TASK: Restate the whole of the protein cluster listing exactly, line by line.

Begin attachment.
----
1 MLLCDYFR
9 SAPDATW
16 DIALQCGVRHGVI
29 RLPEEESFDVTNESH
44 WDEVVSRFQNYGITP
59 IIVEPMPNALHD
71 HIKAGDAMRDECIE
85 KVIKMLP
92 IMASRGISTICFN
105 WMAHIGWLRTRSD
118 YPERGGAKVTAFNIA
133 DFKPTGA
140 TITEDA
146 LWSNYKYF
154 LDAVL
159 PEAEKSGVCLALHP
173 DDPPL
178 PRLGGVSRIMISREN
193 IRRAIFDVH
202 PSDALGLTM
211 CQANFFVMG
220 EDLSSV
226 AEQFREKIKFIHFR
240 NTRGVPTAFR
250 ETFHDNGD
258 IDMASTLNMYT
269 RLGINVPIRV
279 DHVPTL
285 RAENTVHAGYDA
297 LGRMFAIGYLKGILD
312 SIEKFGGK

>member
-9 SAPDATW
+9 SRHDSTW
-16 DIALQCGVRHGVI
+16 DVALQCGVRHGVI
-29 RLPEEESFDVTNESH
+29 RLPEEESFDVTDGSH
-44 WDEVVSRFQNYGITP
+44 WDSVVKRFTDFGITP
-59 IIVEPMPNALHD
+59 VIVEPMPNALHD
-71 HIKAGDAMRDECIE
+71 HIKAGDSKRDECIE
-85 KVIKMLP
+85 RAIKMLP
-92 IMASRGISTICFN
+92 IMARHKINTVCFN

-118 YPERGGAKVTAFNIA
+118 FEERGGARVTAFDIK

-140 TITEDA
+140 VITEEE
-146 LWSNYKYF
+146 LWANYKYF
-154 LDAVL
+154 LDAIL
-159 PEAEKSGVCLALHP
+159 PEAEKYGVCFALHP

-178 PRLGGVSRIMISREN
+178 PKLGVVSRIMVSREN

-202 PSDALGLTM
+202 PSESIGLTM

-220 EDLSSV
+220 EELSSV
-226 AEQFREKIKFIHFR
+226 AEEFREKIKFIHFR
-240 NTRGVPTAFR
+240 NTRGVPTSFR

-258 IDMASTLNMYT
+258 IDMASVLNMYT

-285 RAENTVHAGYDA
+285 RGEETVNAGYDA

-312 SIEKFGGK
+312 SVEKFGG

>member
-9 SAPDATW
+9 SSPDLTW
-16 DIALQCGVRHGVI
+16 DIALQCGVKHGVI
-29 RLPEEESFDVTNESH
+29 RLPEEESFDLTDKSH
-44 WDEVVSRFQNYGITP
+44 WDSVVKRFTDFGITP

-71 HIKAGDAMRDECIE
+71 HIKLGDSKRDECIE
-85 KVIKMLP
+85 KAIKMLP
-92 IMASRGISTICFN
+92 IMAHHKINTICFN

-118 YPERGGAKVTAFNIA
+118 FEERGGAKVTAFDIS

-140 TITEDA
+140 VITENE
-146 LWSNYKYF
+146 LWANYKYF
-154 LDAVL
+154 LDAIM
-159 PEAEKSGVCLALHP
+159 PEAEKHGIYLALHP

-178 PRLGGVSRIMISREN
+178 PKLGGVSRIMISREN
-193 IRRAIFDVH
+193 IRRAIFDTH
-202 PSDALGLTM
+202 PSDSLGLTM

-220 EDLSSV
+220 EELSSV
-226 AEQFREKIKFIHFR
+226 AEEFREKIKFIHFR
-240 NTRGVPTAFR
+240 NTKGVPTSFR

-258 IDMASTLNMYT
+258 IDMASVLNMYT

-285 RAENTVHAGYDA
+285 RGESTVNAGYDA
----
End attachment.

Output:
1 MLLCDYFR
9 SAPDATW
16 DIALQCGVRHGVI
29 RLPEEESFDVTNESH
44 WDEVVSRFQNYGITP
59 IIVEPMPNALHD
71 HIKAGDAMRDECIE
85 KVIKMLP
92 IMASRGISTICFN
105 WMAHIGWLRTRSD
118 YPERGGAKVTAFNIA
133 DFKPTGA
140 TITEDA
146 LWSNYKYF
154 LDAVL
159 PEAEKSGVCLALHP
173 DDPPL
178 PRLGGVSRIMISREN
193 IRRAIFDVH
202 PSDALGLTM
211 CQANFFVMG
220 EDLSSV
226 AEQFREKIKFIHFR
240 NTRGVPTAFR
250 ETFHDNGD
258 IDMASTLNMYT
269 RLGINVPIRV
279 DHVPTL
285 RAENTVHAGYDA
297 LGRMFAIGYLKGILD
312 SIEKFGGK

>member
-9 SAPDATW
+9 SRHDSTW
-16 DIALQCGVRHGVI
+16 DVALQCGVRHGVI
-29 RLPEEESFDVTNESH
+29 RLPEEESFDVTDGSH
-44 WDEVVSRFQNYGITP
+44 WDSVVKRFTDFGITP
-59 IIVEPMPNALHD
+59 VIVEPMPNALHD
-71 HIKAGDAMRDECIE
+71 HIKAGDSKRDECIE
-85 KVIKMLP
+85 RAIKMLP
-92 IMASRGISTICFN
+92 IMARHKINTVCFN

-118 YPERGGAKVTAFNIA
+118 FEERGGARVTAFDIK

-140 TITEDA
+140 VITEEE
-146 LWSNYKYF
+146 LWANYKYF
-154 LDAVL
+154 LDAIL
-159 PEAEKSGVCLALHP
+159 PEAEKYGVCFALHP

-178 PRLGGVSRIMISREN
+178 PKLGVVSRIMVSREN

-202 PSDALGLTM
+202 PSESIGLTM

-220 EDLSSV
+220 EELSSV
-226 AEQFREKIKFIHFR
+226 AEEFREKIKFIHFR
-240 NTRGVPTAFR
+240 NTRGVPTSFR

-258 IDMASTLNMYT
+258 IDMASVLNMYT

-285 RAENTVHAGYDA
+285 RGEETVNAGYDA

-312 SIEKFGGK
+312 SVEKFGG

>member
-9 SAPDATW
+9 SSPDLTW
-16 DIALQCGVRHGVI
+16 DIALQCGVKHGVI
-29 RLPEEESFDVTNESH
+29 RLPEEESFDLTDKSH
-44 WDEVVSRFQNYGITP
+44 WDSVVKRFTDFGITP

-71 HIKAGDAMRDECIE
+71 HIKLGDSKRDECIE
-85 KVIKMLP
+85 KAIKMLP
-92 IMASRGISTICFN
+92 IMAHHKINTICFN

-118 YPERGGAKVTAFNIA
+118 FEERGGAKVTAFDIS

-140 TITEDA
+140 VITENE
-146 LWSNYKYF
+146 LWANYKYF
-154 LDAVL
+154 LDAIM
-159 PEAEKSGVCLALHP
+159 PEAEKHGIYLALHP

-178 PRLGGVSRIMISREN
+178 PKLGGVSRIMISREN
-193 IRRAIFDVH
+193 IRRAIFDTH
-202 PSDALGLTM
+202 PSDSLGLTM

-220 EDLSSV
+220 EELSSV
-226 AEQFREKIKFIHFR
+226 AEEFREKIKFIHFR
-240 NTRGVPTAFR
+240 NTKGVPTSFR

-258 IDMASTLNMYT
+258 IDMASVLNMYT

-285 RAENTVHAGYDA
+285 RGESTVNAGYDA